 inflammation or irritation of the lining of the stomach
 constipation
 vomiting
 mouth ulcers
 itching
 rash
 inflammation of the skin
 raised circular red itchy, stinging or burning patches on the skin (hives)
 increase in blood urea levels
 increase in blood creatinine levels
Rare (may affect up to 1 in 1,000 people):
 hypersensitivity (allergic reaction)
 problems with eyesight
 heart failure
 high blood pressure
 shortness of breath
 bleeding from the stomach or bowel
 stomach or bowel ulceration
Very Rare (may affect up to 1 in 10,000 people):
 depression
 strange dreams
 inability to sleep
 tingling, pricking or numbness of skin
 uncontrollable shaking
 drowsiness
 headaches
 abnormal taste in the mouth
 sensation of spinning when standing still
 ringing in the ears
 heart pounding or racing
 hot flushes
 difficulty breathing
 high pitched noise when breathing
 inflammation of the mouth
 perforation of either the stomach, large intestine or bowel wall
 worsening of colitis and Crohn’s disease
 inflammation of the pancreas
 injury of the liver (including hepatitis)
 yellowing of the skin
 spontaneous bleeding into the skin (appears as a rash)
 nephrotic syndrome: a condition which indicates kidney damage and
includes large amounts of protein in the urine, low blood albumin
levels, high blood cholesterol levels and swelling of the legs, feet or
ankles
 water retention and swelling
 tiredness
 leg cramps
 increased blood alkaline phosphatase levels
 weight gain
Other side effects that have been reported with this type of drug
(NSAIDs) are:
 hallucinations
 confusion
 blurred, partial or complete loss of vision
 painful movement of the eye
 worsening of asthma
 skin reaction to sunlight
 inflammation of the kidneys
 generally feeling unwell
Exceptionally, serious skin infections occur in association with
chickenpox.

Reporting of side effects
If you get any side effects, talk to your doctor, pharmacist or nurse. This
includes any possible side effects not listed in this leaflet. You can also
report side effects directly via the Yellow Card Scheme, Website:
www.mhra.gov.uk/yellowcard.
By reporting side effects, you can help provide more information on the
safety of this medicine.
5) HOW TO STORE ACECLOFENAC
 Keep out of the sight and reach of children.
 Do not store above 30°C.
 Do not use this medicine after the expiry date which is stated on the
outer carton. The expiry date refers to the last day of that month. It is
recommended that you store Aceclofenac in the original box.
 If your medicine becomes discoloured or shows any sign of
deterioration, return it to your pharmacist.
 Medicines should not be disposed of via wastewater or household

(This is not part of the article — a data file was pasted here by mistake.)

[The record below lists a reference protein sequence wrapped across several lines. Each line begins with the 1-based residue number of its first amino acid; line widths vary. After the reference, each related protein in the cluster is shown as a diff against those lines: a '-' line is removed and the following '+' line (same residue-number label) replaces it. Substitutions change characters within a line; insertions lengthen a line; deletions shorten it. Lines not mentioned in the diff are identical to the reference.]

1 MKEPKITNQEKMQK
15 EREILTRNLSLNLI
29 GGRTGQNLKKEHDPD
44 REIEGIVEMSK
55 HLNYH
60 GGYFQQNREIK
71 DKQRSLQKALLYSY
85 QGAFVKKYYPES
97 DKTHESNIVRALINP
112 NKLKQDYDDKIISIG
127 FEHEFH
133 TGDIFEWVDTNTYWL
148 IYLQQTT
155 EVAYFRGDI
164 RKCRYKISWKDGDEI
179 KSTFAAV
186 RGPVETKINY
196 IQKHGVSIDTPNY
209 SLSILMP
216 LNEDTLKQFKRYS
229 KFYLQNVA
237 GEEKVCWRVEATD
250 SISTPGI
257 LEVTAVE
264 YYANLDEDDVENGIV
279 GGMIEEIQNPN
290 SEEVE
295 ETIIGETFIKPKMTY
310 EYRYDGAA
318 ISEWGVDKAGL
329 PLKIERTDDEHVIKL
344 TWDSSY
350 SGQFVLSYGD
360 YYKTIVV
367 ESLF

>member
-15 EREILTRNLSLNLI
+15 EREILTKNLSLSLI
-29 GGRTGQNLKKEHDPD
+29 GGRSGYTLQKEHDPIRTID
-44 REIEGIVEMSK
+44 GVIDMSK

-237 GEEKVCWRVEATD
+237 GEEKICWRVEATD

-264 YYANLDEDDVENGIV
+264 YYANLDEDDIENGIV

waste. Ask your pharmacist how to dispose of medicines no longer
required. These measures will help to protect the environment.
6) CONTENTS OF THE PACK AND OTHER INFORMATION
What Aceclofenac contains
Each film-coated tablet contains 100 mg aceclofenac.
The other ingredients are:
Microcrystalline cellulose, croscarmellose sodium, glyceryl
palmitostearate, povidone, hypromellose, polyoxyethylene 40 stearate
and titanium dioxide (E 171).
What Aceclofenac looks like and contents of the pack
Aceclofenac 100 mg film-coated tablets are white, round tablets.
Aceclofenac tablets are available in boxes of 40 and 60 tablets.
Manufactured by
Industrias Farmacéuticas Almirall, S.L., Ctra. Nacional II,
Km. 593 08740, Sant Andreu de la Barca, Barcelona, Spain.
Procured from within the EU by the Product Licence Holder:
MPT Pharma Ltd, Westgate Business Park, Unit 5-7 Tintagel Way,
Aldridge, Walsall, WS9 8ER.
Repackaged by MPT Pharma Ltd.
PL: 33532/0533

POM
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Leaflet dated: 18 May 2017
Leaflet coded: XXXXXXXXXX

To request a copy of this leaflet in
Braille, large print or audio please
call 01922 745645 and ask for the
Regulatory Department

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Source: Medicines and Healthcare Products Regulatory Agency

Disclaimer: Every effort has been made to ensure that the information provided here is accurate, up-to-date and complete, but no guarantee is made to that effect. Drug information contained herein may be time sensitive. This information has been compiled for use by healthcare practitioners and consumers in the United States. The absence of a warning for a given drug or combination thereof in no way should be construed to indicate that the drug or combination is safe, effective or appropriate for any given patient. If you have questions about the substances you are taking, check with your doctor, nurse or pharmacist.